Research Article

A molecular mechanism for choosing alcohol over an alternative reward

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Science  22 Jun 2018:
Vol. 360, Issue 6395, pp. 1321-1326
DOI: 10.1126/science.aao1157

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Finding the vulnerable minority

“Only” about 10 to 15% of people exposed to alcohol develop alcohol-related problems. The behavioral repertoire of people confronted with opportunities to consume alcohol involves numerous choices between this drug reward and healthy alternatives. Augier et al. established a choice procedure that begins to address alcohol addiction in rats (see the Perspective by Spanagel). They found that a minority of outbred rats continued to self-administer alcohol even when a high-value alternative (such as sugar) was available. That minority displayed a remarkable constellation of behavioral traits resembling the human clinical condition, including a high motivation to obtain alcohol and continued use despite adverse consequences. The cause was impaired GABA (γ-aminobutyric acid) clearance in the central amygdala. Postmortem tissue analysis supported the possibility of a similar pathology in human alcoholism.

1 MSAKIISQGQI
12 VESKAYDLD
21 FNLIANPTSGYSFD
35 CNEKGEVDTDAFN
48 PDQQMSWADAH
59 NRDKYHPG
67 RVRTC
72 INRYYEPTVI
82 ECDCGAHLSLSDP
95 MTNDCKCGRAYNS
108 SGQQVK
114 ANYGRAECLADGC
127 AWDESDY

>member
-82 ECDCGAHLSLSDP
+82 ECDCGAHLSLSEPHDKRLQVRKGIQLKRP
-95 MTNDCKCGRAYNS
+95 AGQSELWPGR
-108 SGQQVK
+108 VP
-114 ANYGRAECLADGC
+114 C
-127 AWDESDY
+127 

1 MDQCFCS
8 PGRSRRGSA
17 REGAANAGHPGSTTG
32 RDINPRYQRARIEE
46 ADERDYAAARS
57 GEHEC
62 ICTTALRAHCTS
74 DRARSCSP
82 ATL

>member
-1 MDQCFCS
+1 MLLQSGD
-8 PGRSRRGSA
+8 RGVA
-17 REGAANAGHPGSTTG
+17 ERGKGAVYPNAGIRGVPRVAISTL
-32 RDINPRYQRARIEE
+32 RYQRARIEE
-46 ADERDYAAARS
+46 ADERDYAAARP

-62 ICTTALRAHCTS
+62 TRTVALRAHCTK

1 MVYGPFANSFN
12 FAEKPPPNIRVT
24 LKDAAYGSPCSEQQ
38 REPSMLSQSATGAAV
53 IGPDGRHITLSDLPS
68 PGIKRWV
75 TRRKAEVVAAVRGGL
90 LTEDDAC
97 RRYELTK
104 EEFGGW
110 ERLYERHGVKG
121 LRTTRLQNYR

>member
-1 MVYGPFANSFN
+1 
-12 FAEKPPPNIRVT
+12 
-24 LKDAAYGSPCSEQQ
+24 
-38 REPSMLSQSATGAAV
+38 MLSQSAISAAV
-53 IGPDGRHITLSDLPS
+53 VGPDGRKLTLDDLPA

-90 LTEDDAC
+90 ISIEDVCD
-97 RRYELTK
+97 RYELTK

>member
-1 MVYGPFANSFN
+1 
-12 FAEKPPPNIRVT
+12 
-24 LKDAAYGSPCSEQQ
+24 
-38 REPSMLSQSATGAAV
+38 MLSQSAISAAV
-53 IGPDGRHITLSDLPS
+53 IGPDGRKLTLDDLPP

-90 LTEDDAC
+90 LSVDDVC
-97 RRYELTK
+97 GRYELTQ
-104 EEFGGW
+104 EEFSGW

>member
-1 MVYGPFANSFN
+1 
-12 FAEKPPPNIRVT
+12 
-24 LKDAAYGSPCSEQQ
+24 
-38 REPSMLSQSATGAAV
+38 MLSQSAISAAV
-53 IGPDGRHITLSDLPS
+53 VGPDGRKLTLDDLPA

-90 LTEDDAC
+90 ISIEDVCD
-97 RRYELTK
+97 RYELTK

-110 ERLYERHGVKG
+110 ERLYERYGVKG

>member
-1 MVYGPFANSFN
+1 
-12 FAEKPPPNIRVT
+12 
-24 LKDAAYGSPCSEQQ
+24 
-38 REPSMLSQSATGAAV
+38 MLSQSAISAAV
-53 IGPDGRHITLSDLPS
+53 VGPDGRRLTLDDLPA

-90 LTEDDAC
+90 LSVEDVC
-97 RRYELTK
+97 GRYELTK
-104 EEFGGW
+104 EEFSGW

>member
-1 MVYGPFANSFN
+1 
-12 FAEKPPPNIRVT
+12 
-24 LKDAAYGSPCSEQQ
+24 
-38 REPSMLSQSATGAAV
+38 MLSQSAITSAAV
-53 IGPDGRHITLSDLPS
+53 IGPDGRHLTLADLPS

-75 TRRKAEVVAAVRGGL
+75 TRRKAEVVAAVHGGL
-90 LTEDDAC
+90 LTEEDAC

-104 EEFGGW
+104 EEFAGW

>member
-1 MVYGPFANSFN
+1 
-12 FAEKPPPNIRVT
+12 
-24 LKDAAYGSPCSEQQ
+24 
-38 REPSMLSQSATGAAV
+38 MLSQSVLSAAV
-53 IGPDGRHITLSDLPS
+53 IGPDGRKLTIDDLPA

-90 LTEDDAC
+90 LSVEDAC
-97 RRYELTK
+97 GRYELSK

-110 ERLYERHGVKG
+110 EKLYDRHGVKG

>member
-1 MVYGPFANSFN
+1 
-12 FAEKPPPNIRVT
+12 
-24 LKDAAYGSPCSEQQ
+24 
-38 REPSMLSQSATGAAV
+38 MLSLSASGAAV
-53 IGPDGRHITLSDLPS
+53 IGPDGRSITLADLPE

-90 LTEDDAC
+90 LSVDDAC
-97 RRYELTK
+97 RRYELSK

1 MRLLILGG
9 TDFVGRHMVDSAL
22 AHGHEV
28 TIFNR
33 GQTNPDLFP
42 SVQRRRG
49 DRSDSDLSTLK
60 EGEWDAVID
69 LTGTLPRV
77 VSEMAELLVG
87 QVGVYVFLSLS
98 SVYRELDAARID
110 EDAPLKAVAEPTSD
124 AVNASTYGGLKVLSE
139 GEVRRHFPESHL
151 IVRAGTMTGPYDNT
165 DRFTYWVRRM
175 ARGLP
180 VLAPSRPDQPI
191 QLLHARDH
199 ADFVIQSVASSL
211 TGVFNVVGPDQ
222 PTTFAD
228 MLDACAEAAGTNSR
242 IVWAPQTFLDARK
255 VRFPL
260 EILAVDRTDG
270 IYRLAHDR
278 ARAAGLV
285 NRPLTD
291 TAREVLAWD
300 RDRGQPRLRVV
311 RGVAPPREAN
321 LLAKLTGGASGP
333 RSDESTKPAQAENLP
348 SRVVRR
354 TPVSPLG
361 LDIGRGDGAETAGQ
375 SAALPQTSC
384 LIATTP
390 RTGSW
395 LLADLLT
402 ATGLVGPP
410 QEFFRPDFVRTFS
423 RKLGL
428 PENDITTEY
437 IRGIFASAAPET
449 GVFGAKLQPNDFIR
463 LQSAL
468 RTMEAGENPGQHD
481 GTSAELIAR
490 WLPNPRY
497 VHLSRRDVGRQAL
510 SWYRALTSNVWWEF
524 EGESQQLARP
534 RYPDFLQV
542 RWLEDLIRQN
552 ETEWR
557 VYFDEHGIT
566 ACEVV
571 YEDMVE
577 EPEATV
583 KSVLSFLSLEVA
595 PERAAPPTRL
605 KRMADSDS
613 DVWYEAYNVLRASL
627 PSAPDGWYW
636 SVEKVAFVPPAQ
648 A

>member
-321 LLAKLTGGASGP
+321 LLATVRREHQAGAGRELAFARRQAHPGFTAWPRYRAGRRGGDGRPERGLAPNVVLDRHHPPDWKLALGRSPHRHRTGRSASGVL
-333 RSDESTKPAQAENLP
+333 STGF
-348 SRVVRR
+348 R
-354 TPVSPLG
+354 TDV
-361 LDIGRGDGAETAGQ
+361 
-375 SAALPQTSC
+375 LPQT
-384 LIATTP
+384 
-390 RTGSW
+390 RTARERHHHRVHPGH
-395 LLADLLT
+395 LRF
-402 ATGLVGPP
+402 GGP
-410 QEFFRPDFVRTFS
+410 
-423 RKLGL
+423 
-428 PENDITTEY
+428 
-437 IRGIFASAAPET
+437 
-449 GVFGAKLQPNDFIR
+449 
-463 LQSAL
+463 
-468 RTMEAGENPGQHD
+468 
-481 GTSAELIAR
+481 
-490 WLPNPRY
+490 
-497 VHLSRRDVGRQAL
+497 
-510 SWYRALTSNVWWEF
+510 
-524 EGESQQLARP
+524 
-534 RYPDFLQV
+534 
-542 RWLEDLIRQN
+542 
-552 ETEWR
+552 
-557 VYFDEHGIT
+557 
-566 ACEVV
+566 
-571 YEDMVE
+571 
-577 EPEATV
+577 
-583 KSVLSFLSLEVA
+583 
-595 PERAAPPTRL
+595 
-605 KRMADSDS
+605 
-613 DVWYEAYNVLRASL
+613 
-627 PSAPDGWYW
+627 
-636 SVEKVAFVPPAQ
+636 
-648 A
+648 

Science, this issue p. 1321; see also p. 1298

Abstract

Alcohol addiction leads to increased choice of alcohol over healthy rewards. We established an exclusive choice procedure in which ~15% of outbred rats chose alcohol over a high-value reward. These animals displayed addiction-like traits, including high motivation to obtain alcohol and pursuit of this drug despite adverse consequences. Expression of the γ-aminobutyric acid (GABA) transporter GAT-3 was selectively decreased within the amygdala of alcohol-choosing rats, whereas a knockdown of this transcript reversed choice preference of rats that originally chose a sweet solution over alcohol. GAT-3 expression was selectively decreased in the central amygdala of alcohol-dependent people compared to those who died of unrelated causes. Impaired GABA clearance within the amygdala contributes to alcohol addiction, appears to translate between species, and may offer targets for new pharmacotherapies for treating this disorder.

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